This morning Bence Tuzson, undersecretary in charge of government communication, seemed not to have been updated since Friday. In an interview on ATV’s Start he fiercely defended the current practice of Sunday closings. A couple of hours later, Sunday closings were on their way out.
Although I’m sure he tried, Viktor Orbán couldn’t convince the KDNP to support the repeal of the bill their party found so important for ideological reasons. Only about half an hour after the announcement of the decision by Antal Rogán, Népszabadság learned that Péter Harrach, leader of the KDNP caucus, indicated that their MPs will not vote for the repeal. “The question has been a matter of principle for the last seven years,” he said. Soon after the announcement, the Conference of Hungarian Catholic Bishops complained that the government hadn’t asked their opinion. András Veres, president of the Conference, added that “as a Christian and as a bishop of the Church [he finds] the present decision of the government mistaken and outright wrong.” The same Veres, according to HVG, declared that he “hasn’t heard of anyone who died of starvation because he couldn’t buy food on Sunday.”
It is not only the Christian Democrats and the Catholic Church who are against the decision to repeal the law. According to rumor, János Lázár is considering not voting for the bill that most likely will reach the floor tomorrow, although Orbán warned the Fidesz ministers that not voting for the bill might mean losing their jobs. Many rumors are baseless, but perhaps this time there is something to this gossip because Nándor Csepreghy, Lázár’s deputy who is close to his boss, indicated that the younger generation of Fidesz politicians was ready to continue the fight despite societal opposition and pressure from the opposition. Lázár certainly belongs to the younger generation of Fidesz leaders.
As for the economic side of the question, it is hard to decide whether Sunday closings hurt retail business or not. Those who claim it did point out that today there are 8,000 fewer employees in retail trade than at the beginning of 2015. Moreover, they add, in the last year alone about 800 small stores had to close. They argue that the small stores didn’t gain at the expense of large foreign chains, as the government intended. On the contrary, they lost customers. The real beneficiaries, the argument goes, were precisely those large supermarkets and big box stores the government wanted to discriminate against. On the other side, the argument goes something like this. Businesses have only gained by Sunday closings. Their turnover last year was 6% higher than the year before. But the increase in turnover might be explained by higher real wages and the hookup of cash registers with the National Tax Office. And, at the same time, the shuttering of many smaller stores may have nothing to do with Sunday closings.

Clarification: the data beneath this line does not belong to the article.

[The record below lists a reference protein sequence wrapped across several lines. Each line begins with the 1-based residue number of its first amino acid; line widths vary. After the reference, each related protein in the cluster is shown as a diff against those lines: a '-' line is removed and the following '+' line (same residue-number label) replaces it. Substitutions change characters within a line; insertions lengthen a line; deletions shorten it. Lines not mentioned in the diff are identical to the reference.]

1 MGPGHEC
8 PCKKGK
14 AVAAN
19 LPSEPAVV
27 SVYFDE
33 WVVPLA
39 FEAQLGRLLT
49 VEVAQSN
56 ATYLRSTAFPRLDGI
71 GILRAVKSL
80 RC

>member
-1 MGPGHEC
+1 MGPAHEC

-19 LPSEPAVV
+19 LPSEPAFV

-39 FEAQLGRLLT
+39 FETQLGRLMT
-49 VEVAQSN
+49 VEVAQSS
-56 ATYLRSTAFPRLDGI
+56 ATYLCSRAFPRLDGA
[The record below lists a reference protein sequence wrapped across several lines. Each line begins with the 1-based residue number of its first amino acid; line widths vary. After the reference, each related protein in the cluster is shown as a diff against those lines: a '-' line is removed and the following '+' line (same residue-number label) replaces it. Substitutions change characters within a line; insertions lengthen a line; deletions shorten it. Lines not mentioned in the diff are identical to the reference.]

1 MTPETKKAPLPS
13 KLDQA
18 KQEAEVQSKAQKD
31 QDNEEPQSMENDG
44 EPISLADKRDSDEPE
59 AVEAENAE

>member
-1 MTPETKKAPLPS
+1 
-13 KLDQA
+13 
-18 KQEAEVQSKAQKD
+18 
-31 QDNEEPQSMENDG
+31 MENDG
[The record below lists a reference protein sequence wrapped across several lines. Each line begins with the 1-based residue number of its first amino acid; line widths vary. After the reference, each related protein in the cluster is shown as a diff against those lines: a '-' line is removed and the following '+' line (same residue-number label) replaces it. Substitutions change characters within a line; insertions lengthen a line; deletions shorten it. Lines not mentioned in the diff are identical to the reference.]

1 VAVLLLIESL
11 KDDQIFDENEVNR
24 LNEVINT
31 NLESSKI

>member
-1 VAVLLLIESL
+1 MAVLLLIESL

The wisdom of the repeal is obvious. As Magyar Nemzet rightly pointed out, Fidesz isn’t so much afraid of the result of the referendum as the “road to it.” If a referendum were held, the opposition parties would have three months to campaign in favor of the repeal and against the government. Although the retreat is a loss of face for Fidesz, given its current problems it is better for the government to back down than to slug it out.
Now the opposition should turn to the role played by the officials of the National Election Office and the National Election Committee. The Kúria clearly stated that these officials are unfit to lead an independent body that is supposed to guard the purity of the elections. How can we trust the results of future elections if the decisions of these people are guided by the government’s interests? The opposition parties should also force the government to begin a serious investigation into the circumstances of the February 23 events at the National Election Office. The likelihood of Fidesz involvement on some level in the skinheads’ appearance at the Election Office is pretty obvious to everybody. If the opposition parties put as much effort into these two projects as MSZP did in validating its referendum question, victory might be possible. Fidesz is becoming vulnerable.